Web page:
Bill Gates & Julian Simon’s Continued March Into The Mainstream
“Paul Ehrlich and John Holdren, take note. Look who is in the mainstream now! Julian Simon, step by step, is becoming the intellectual king of the sustainable development hill. First came Bjorn Lomborg. Then Paul Sabin. And now Bill Gates.”
Julian Simon, with his revolutionary theory of “the ultimate resource,” was far outside of the mainstream of sustainable development thought in his lifetime. But Simon’s marketing prowess and business acumen went to work, culminating in the most famous bet in the history of economics against Paul Ehrlich, John Holdren, et al. on the future scarcity of mineral resources in a more populated world.
Such is the subject of a recent book by Yale history professor Paul Sabin, titled The Bet: Paul Ehrlich, Julian Simon, and Our Gamble over Earth’s Future, which was reviewed by Bill Gates (see below).
Paul Ehrlich and John Holdren, take note. Look who is in the mainstream now! Julian Simon, step by step, is becoming the intellectual king of the sustainable development hill. First came Bjorn Lomborg. Then Paul Sabin. And now Bill Gates.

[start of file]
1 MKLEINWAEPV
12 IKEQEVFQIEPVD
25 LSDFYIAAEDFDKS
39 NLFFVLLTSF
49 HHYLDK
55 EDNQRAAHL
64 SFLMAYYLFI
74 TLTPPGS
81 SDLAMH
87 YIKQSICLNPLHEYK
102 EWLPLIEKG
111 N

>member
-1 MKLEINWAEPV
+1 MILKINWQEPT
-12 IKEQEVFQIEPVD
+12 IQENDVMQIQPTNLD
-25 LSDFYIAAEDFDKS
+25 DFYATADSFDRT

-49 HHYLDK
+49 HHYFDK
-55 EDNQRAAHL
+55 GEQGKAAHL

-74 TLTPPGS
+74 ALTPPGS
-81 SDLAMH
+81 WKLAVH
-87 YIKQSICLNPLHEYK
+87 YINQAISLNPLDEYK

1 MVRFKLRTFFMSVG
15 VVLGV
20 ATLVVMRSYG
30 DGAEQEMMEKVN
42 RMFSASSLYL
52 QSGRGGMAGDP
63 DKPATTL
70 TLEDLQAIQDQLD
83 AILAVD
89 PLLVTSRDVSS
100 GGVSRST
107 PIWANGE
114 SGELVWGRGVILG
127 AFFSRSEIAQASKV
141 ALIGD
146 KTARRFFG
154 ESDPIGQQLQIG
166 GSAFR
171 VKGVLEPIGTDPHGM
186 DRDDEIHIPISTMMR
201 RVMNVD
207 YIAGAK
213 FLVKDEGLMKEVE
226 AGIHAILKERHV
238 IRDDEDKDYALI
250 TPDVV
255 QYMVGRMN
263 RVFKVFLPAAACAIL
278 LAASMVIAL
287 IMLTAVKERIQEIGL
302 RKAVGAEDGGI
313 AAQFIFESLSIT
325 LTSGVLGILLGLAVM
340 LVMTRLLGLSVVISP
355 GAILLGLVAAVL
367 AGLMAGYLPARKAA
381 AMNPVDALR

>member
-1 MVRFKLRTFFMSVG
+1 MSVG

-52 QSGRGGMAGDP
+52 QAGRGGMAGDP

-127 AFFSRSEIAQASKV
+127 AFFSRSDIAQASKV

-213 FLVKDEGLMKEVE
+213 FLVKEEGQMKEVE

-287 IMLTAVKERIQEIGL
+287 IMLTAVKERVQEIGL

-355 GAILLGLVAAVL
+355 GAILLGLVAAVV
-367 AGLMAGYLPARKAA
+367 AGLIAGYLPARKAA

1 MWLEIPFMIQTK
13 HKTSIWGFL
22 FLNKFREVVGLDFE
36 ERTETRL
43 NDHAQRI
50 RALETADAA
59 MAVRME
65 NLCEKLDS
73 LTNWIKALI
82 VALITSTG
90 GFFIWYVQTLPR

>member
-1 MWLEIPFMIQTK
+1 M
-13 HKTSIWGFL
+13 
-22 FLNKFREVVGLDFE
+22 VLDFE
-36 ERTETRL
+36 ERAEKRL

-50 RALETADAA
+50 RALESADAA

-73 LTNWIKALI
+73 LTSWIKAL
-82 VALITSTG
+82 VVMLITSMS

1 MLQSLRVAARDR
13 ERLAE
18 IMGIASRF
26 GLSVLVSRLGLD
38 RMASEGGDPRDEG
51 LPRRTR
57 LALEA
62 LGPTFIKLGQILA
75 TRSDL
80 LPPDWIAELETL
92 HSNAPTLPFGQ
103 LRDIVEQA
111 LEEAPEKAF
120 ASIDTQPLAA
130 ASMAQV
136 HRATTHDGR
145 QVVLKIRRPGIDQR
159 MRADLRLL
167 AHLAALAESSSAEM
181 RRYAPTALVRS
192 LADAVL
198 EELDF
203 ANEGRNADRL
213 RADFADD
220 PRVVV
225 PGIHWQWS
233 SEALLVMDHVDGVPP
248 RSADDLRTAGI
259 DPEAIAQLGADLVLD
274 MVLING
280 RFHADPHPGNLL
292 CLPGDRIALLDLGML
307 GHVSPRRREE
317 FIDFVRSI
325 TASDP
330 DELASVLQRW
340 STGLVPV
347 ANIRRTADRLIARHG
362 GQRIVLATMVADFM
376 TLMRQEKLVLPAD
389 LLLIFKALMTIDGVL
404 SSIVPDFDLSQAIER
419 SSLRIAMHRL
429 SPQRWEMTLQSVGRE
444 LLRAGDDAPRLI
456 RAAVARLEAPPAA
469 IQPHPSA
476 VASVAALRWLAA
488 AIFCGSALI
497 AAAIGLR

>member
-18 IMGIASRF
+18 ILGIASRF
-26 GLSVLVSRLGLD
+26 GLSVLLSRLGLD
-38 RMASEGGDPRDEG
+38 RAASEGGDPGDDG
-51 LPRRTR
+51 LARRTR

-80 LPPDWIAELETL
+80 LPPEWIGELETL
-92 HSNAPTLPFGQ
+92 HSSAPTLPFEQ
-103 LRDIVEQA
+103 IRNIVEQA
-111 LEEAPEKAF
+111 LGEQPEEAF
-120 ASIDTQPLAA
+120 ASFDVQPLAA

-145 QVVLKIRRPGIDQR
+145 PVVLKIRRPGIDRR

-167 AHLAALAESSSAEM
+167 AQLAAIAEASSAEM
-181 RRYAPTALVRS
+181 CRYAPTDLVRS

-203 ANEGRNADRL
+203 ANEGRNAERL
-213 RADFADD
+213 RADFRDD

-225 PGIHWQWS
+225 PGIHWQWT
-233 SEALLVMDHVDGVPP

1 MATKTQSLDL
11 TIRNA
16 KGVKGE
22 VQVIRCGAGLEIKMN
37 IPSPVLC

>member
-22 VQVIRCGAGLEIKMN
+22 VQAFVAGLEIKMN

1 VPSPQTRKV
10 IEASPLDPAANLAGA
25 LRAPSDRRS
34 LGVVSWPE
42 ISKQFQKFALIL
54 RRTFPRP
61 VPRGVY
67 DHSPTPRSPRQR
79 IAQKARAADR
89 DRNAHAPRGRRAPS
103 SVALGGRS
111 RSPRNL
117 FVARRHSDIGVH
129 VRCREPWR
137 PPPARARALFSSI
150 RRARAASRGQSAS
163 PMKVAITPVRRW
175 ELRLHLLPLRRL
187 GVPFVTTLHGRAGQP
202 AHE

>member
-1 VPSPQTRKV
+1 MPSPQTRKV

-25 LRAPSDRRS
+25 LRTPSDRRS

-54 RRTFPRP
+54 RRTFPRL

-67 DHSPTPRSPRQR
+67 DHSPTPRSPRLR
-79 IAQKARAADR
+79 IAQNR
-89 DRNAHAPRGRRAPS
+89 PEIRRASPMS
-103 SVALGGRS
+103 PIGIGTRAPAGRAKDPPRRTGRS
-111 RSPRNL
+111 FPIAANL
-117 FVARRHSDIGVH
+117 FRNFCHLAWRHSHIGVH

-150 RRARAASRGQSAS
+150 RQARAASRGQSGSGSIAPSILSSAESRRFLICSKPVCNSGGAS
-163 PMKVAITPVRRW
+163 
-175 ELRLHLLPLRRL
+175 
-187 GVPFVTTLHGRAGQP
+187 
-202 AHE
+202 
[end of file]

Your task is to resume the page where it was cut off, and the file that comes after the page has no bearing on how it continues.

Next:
Here is Bill Gates’s book review of The Bet from late last year.
The year 1981 was a big one in my business life. It was the year Paul Allen and I incorporated Microsoft in our home state of Washington.
As it turns out, 1981 also had big implications for my current work in health, development, and the environment. Right when Paul and I were pulling all-nighters to get ready for the release of the MS-DOS operating system for the brand new IBM-PC, two rival professors with radically divergent perspectives were sealing a bet that the Chronicle of Higher Education called “the scholarly wager of the decade.”
This bet is the subject of Yale history professor Paul Sabin’s new book. The Bet: Paul Ehrlich, Julian Simon, and Our Gamble over Earth’s Future provides surprising insights for anyone involved in addressing the world’s “wicked problems.” Most of all, it gave me new perspective on why so many big challenges get bogged down in political battles rather than being focused on problem-solving.